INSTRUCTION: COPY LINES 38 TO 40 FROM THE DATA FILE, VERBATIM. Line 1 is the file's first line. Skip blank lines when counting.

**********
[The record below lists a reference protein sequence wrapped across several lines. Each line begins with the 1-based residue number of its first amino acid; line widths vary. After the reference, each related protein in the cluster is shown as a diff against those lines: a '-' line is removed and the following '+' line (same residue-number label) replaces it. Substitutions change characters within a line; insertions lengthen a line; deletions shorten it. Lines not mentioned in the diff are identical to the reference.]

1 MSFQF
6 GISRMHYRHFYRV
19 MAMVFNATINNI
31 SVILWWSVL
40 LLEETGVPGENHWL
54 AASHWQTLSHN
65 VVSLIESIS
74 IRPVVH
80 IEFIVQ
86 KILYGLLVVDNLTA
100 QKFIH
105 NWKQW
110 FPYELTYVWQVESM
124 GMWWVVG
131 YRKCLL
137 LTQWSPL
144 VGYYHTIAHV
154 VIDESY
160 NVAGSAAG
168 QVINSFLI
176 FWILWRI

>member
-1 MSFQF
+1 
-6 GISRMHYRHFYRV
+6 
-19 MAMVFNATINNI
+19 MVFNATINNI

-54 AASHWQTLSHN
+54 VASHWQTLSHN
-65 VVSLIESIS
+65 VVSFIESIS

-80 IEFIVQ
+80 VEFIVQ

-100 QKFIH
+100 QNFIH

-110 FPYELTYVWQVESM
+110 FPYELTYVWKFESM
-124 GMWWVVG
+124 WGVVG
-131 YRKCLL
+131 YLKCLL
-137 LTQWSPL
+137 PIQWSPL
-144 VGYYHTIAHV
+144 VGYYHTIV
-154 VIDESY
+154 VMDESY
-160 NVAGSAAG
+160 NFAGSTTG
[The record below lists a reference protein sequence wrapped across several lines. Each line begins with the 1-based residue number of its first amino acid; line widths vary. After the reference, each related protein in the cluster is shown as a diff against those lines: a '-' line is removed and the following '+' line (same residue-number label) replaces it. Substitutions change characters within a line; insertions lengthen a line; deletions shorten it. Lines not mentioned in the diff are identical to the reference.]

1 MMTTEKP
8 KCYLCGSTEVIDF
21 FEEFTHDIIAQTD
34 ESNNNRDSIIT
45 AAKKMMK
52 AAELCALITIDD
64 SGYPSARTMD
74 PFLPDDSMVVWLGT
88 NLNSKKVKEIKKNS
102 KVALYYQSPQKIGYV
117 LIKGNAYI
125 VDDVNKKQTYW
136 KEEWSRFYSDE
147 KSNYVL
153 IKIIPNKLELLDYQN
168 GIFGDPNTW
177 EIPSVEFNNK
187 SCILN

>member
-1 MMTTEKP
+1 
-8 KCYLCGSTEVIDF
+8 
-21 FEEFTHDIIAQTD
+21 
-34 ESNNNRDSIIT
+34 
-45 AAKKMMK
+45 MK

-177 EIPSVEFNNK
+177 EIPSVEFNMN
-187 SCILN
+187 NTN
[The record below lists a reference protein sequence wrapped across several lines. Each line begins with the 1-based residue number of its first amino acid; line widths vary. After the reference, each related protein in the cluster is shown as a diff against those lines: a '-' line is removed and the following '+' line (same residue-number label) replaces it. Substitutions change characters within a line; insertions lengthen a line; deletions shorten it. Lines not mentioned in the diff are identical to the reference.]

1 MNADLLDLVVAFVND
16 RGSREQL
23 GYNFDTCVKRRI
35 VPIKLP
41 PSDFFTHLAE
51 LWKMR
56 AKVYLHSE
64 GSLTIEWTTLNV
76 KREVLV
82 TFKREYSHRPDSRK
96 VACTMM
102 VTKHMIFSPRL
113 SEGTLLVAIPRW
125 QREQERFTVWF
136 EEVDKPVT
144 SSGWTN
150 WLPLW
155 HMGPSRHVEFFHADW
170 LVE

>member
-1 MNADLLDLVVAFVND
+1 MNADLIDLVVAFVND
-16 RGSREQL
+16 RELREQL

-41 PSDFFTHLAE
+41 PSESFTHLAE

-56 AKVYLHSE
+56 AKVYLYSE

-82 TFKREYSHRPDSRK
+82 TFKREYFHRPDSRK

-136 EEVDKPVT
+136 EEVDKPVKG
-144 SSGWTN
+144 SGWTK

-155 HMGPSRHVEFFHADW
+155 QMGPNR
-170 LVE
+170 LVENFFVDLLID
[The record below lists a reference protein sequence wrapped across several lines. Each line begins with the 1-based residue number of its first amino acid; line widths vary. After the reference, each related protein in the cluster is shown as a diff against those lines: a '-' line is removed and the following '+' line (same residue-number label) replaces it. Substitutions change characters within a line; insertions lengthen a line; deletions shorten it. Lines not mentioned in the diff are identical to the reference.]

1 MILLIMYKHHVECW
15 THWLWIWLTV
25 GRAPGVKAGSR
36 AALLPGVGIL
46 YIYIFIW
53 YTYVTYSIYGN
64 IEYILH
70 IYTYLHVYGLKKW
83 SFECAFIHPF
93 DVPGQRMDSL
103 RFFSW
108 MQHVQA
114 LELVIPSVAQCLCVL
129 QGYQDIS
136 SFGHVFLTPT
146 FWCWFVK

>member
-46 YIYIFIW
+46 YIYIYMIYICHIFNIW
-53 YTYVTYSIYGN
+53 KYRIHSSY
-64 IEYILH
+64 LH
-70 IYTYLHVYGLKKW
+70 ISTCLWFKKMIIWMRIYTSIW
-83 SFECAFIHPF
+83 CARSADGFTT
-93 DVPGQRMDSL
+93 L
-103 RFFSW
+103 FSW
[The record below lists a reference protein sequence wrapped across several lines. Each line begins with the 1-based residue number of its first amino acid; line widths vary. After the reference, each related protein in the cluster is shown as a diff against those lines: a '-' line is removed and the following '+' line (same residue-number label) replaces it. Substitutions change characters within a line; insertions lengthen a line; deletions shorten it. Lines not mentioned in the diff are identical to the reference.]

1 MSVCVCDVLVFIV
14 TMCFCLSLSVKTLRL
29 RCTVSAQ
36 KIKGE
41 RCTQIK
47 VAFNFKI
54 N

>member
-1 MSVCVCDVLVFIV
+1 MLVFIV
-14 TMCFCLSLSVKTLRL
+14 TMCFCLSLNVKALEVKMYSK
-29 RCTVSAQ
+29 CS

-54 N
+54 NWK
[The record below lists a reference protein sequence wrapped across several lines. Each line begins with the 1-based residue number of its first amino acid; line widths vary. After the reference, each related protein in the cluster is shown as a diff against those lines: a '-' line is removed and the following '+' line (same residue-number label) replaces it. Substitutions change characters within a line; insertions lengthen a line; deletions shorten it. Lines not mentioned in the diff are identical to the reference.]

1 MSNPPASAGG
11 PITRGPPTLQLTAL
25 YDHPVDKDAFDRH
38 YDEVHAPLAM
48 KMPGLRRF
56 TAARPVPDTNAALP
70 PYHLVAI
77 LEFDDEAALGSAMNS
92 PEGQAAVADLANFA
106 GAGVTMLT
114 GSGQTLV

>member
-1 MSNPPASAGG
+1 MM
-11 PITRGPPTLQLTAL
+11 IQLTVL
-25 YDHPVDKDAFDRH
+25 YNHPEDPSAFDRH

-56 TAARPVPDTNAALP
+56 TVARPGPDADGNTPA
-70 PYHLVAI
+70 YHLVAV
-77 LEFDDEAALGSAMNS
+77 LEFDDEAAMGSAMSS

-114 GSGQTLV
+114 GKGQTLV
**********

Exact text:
-110 FPYELTYVWQVESM
+110 FPYELTYVWKFESM
-124 GMWWVVG